Beyaz™ / Safyral™: In the patent infringement proceedings against Watson Laboratories, Inc., the U.S. Court of Appeals for the Federal Circuit in May 2016 invalidated the patent claims asserted by Bayer and reversed last year’s judgment by a U.S. federal court. Bayer’s petition for rehearing was denied. In October 2016, Bayer petitioned the U.S. Supreme Court to review the decision by the U.S. Court of Appeals for the Federal Circuit. Beyaz™ and Safyral™ are Bayer’s oral contraceptives containing folate. In September 2015, the U.S. federal court ruled in favor of Bayer regarding both the validity of the patent and the infringement thereof by Watson. Watson had filed Abbreviated New Drug Applications with a Paragraph IV certification (“ANDA IV”) seeking approval of generic versions of both Beyaz™ and Safyral™ in the United States and appealed the U.S. federal court decision.
Finacea™: In May 2016, the U.S. Court of Appeals for the Federal Circuit affirmed last year’s decision by a U.S. federal court that Bayer’s patent relating to Finacea™ topical gel is valid and infringed by Glenmark Generics Ltd. Glenmark had filed an ANDA IV seeking approval of a generic version of Finacea™ in the United States and appealed the U.S. federal court decision. The decision is now final.
Staxyn™: In the patent infringement proceedings against Watson Laboratories, Inc., the U.S. federal court ruled in April 2016 that a Bayer patent for the formulation of Staxyn™ is also valid and infringed. In April 2015, the court had already ruled that both of Bayer’s compound patents are valid and infringed. Watson appealed but only against the decision on the validity of the formulation patent. The decision on the compound patents is thus final. Staxyn™ is a Bayer product for erectile dysfunction treatment. It is an orodispersible (orally disintegrating) formulation of Levitra™. Both drug products contain the same active ingredient, which is protected in the United States by two patents expiring in 2018. Bayer believes the risks remaining in this patent dispute are no longer material.
Lower Passaic and Newark Bay Environmental Matters: In the United States, Bayer is one of numerous parties involved in a series of claims brought by federal and state environmental protection agencies. The claims arise from operations by entities which historically were conducted near the Passaic River, Newark Bay or surrounding bodies of water, or which allegedly discharged hazardous waste into these waterways or onto nearby land. Bayer and the other potentially responsible parties are being asked to remediate and contribute to the payment of past and future remediation or restoration costs and damages. In August 2016, Bayer learned that two major potentially responsible parties filed for protection under Chapter 11 of the U.S. Bankruptcy Code. While Bayer remains unable to determine the amount of its liability for these matters, this development is likely to adversely affect the share of costs potentially allocated to Bayer.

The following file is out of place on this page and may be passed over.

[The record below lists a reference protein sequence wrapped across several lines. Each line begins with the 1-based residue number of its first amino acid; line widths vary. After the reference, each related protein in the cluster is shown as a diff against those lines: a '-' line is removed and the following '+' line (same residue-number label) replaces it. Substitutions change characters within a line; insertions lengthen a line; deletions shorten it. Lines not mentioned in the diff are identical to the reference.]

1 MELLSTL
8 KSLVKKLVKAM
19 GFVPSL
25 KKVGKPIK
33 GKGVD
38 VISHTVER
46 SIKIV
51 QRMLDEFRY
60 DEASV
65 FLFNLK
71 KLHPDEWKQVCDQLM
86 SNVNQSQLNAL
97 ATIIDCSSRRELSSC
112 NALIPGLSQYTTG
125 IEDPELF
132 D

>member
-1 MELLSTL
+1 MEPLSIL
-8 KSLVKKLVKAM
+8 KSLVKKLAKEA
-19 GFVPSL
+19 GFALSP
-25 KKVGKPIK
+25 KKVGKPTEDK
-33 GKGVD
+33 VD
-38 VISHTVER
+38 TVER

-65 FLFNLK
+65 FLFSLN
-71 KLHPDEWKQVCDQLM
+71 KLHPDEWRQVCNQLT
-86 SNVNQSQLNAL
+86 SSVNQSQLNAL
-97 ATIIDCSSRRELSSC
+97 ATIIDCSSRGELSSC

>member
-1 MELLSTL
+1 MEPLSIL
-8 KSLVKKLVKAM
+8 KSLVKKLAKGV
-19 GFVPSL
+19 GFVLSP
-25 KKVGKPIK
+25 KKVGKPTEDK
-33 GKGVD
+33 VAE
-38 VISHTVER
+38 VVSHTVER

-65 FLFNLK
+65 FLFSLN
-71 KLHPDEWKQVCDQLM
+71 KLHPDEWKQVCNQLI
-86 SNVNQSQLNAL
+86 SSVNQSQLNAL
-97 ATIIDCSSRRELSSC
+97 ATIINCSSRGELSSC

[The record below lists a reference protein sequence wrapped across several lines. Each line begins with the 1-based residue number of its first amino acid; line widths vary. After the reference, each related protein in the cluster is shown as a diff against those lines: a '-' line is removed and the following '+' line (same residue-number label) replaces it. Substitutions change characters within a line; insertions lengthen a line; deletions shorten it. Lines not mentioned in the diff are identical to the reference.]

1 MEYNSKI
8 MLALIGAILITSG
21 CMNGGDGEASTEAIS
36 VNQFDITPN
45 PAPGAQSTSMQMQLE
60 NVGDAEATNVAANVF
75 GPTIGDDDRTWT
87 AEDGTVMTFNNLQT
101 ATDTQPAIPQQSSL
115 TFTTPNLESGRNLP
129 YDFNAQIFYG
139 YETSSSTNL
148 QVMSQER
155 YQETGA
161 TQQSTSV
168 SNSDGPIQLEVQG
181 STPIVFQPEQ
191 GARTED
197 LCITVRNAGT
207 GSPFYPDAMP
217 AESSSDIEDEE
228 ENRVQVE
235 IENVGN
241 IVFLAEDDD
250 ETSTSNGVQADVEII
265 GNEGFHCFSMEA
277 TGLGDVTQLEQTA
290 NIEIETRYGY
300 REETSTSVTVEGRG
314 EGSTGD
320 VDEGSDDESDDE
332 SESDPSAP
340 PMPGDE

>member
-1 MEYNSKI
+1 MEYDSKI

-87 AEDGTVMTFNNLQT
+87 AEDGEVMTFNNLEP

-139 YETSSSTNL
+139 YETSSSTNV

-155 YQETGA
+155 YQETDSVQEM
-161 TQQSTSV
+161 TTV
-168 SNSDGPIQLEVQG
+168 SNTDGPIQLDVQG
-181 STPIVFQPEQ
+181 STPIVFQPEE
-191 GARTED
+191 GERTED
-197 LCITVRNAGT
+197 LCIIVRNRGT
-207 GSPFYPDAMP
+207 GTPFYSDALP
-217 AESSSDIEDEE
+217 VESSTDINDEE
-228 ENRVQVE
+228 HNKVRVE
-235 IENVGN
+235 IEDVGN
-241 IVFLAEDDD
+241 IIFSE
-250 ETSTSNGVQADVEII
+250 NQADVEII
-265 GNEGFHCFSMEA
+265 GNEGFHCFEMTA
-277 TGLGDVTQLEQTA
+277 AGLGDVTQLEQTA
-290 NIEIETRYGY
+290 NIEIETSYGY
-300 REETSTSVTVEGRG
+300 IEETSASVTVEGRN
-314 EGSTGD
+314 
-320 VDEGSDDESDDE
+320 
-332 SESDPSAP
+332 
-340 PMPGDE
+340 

Covestro Californian Lawsuit: In September 2016, Covestro LLC – among three other defendants – was served with a lawsuit filed by a law firm in a California federal court. The aim of the lawsuit is to recover financial damages in the form of statutory fines allegedly owed by the defendants to the United States Environmental Protection Agency for the companies’ failure to disclose health risk information associated with the manufacture and handling of TDI, MDI and PMDI. Under the pertinent statute, the U.S. government was afforded an opportunity to intervene and prosecute the claims, but it has declined to do so. Accordingly, the law firm is prosecuting the claims on the government’s behalf. Violations of the Toxic Substances Control Act (“TSCA”) and False Claims Act (“FCA”) are asserted. Covestro will defend itself vigorously and regards the claims asserted against the company as meritless.